Clatterbuck on a 1955 Bowman football card
|No. 12, 19|
|Born:||July 3, 1932|
|Died:||November 7, 2004 (aged 72)|
|College:||Houston, Angelo State|
|NFL Draft:||1954 / Round: 27 / Pick: 316|
|Career NFL statistics|
Clatterbuck attended San Angelo High School. He went on to play for the local San Angelo College. In 1950, his one year there, Clatterbuck led the Rams to a conference championship and a victory in the Oleander Bowl. Afterwards, he played college football for Houston for 3 years. He held most of the passing records when he left. He was a member of the school's first bowl appearance, winning the 1952 Salad Bowl. While at Houston, Clatterbuck also played baseball as a pitcher, and participated in the 1953 College World Series for the Cougars. In 2014, he was posthumously inducted into his high school athletic hall of fame.
After college, Clatterbuck was drafted into the NFL by the New York Giants. He beat out two All-Americans for the job to back up All-Pro quarterback Charlie Conerly. He rarely saw playing time, starting just 2 games in 4 seasons with the team. He was a member of the 1956 championship team. In 1960, Clatterbuck joined the AFL, playing for the Chargers in their inaugural season. He started two games in relief of starter Jack Kemp.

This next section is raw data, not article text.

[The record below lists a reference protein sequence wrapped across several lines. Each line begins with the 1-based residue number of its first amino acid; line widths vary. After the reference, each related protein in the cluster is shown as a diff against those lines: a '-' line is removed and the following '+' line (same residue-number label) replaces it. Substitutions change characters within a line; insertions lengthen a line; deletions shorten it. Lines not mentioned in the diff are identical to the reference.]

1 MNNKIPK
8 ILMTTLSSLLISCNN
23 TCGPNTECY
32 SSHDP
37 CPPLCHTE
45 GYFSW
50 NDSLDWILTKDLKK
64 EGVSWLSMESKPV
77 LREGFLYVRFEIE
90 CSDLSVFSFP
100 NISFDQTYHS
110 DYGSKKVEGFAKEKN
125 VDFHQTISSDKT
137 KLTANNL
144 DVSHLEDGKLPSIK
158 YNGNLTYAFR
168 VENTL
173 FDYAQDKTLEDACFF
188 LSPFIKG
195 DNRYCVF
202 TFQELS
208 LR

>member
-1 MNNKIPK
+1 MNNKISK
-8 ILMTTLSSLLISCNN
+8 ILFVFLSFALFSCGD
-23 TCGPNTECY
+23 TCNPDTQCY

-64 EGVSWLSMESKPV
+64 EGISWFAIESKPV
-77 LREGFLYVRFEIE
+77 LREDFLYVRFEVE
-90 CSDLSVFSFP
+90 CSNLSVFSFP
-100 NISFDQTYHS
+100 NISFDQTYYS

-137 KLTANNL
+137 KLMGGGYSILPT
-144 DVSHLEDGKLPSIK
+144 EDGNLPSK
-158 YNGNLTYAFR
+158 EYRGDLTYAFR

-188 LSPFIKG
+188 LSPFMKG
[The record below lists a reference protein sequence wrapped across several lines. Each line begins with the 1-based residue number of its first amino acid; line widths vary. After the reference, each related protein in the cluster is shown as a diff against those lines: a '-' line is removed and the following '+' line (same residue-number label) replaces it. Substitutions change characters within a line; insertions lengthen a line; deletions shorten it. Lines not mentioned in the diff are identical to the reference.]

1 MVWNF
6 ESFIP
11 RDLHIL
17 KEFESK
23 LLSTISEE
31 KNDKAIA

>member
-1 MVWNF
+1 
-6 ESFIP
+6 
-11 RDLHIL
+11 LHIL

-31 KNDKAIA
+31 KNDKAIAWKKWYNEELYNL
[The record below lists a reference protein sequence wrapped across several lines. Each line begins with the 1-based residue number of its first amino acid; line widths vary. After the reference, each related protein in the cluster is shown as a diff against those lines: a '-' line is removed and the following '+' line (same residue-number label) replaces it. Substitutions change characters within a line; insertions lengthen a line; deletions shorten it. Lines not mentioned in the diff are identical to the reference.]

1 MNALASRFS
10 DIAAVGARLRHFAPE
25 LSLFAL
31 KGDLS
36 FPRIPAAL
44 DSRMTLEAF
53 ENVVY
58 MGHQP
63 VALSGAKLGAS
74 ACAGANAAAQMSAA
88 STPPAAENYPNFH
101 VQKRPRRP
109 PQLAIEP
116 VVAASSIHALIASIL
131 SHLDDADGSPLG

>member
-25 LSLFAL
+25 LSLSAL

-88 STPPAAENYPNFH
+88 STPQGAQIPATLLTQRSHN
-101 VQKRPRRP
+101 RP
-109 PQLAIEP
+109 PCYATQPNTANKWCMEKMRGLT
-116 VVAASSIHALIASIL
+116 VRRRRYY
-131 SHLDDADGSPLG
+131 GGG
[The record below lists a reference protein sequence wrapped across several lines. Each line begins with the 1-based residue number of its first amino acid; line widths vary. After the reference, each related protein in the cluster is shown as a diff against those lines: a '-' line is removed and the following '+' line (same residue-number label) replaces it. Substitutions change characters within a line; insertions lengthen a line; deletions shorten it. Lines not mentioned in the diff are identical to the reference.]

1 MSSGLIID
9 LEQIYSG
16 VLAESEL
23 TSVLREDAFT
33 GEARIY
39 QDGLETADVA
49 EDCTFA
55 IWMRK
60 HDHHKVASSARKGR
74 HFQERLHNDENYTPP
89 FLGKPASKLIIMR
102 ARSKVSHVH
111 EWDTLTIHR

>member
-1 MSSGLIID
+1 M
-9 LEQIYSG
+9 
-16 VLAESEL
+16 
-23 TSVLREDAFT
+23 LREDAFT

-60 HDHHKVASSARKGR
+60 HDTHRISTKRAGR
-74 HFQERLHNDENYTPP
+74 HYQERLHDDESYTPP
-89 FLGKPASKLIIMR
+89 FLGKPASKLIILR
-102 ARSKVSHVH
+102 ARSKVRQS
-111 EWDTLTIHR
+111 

Clatterbuck wore contact lenses while he played. During a game early in his career, the backup was required to enter game, where he realized he had forgotten his contacts and played out the half "throwing blind".
- Conerly, Frank (2003). Backseat Quarterback (illustrated, reprint ed.). University Press of Mississippi. ISBN 9781604735901.
- Martinez, Quinton (2014-05-12). "BOBCAT HALL OF FAME: QB was record setter". Standard-Times. Retrieved 2018-06-29.
- "Shrimp Bowl". www.luckyshow.org. Retrieved 2018-06-29.
- "Houston Cougars baseball Media Guide" (PDF). Houston Cougars baseball. Retrieved February 26, 2014.
- "Robert Dean "Bob" Clatterbuck (1932-2004) - Find..." www.findagrave.com. Retrieved 2018-06-29.
|This biographical article relating to an American football defensive back born in the 1930s is a stub. You can help Wikipedia by expanding it.|